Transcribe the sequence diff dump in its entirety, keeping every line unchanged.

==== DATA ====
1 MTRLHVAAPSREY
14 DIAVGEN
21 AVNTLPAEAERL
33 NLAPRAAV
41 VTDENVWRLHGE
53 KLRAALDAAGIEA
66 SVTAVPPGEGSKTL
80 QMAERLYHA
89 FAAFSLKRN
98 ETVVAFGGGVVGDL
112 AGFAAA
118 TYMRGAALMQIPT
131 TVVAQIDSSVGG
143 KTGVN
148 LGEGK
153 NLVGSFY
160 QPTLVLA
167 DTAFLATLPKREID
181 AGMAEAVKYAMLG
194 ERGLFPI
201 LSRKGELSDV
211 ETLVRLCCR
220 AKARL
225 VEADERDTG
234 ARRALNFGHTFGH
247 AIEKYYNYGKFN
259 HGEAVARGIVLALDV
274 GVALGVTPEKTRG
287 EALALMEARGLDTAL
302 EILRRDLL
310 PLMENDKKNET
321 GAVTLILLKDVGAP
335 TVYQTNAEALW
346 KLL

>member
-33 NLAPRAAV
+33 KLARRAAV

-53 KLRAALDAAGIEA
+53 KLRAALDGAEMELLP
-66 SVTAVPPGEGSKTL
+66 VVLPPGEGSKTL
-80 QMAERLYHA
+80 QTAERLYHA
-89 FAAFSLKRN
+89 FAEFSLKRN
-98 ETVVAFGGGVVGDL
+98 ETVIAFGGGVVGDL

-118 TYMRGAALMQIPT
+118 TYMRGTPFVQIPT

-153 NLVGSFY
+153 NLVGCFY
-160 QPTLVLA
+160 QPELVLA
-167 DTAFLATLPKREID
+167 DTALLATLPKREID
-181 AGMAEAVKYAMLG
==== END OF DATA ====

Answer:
1 MTRLHVAAPSREY
14 DIAVGEN
21 AVNTLPAEAERL
33 NLAPRAAV
41 VTDENVWRLHGE
53 KLRAALDAAGIEA
66 SVTAVPPGEGSKTL
80 QMAERLYHA
89 FAAFSLKRN
98 ETVVAFGGGVVGDL
112 AGFAAA
118 TYMRGAALMQIPT
131 TVVAQIDSSVGG
143 KTGVN
148 LGEGK
153 NLVGSFY
160 QPTLVLA
167 DTAFLATLPKREID
181 AGMAEAVKYAMLG
194 ERGLFPI
201 LSRKGELSDV
211 ETLVRLCCR
220 AKARL
225 VEADERDTG
234 ARRALNFGHTFGH
247 AIEKYYNYGKFN
259 HGEAVARGIVLALDV
274 GVALGVTPEKTRG
287 EALALMEARGLDTAL
302 EILRRDLL
310 PLMENDKKNET
321 GAVTLILLKDVGAP
335 TVYQTNAEALW
346 KLL

>member
-33 NLAPRAAV
+33 KLARRAAV

-53 KLRAALDAAGIEA
+53 KLRAALDGAEMELLP
-66 SVTAVPPGEGSKTL
+66 VVLPPGEGSKTL
-80 QMAERLYHA
+80 QTAERLYHA
-89 FAAFSLKRN
+89 FAEFSLKRN
-98 ETVVAFGGGVVGDL
+98 ETVIAFGGGVVGDL

-118 TYMRGAALMQIPT
+118 TYMRGTPFVQIPT

-153 NLVGSFY
+153 NLVGCFY
-160 QPTLVLA
+160 QPELVLA
-167 DTAFLATLPKREID
+167 DTALLATLPKREID
-181 AGMAEAVKYAMLG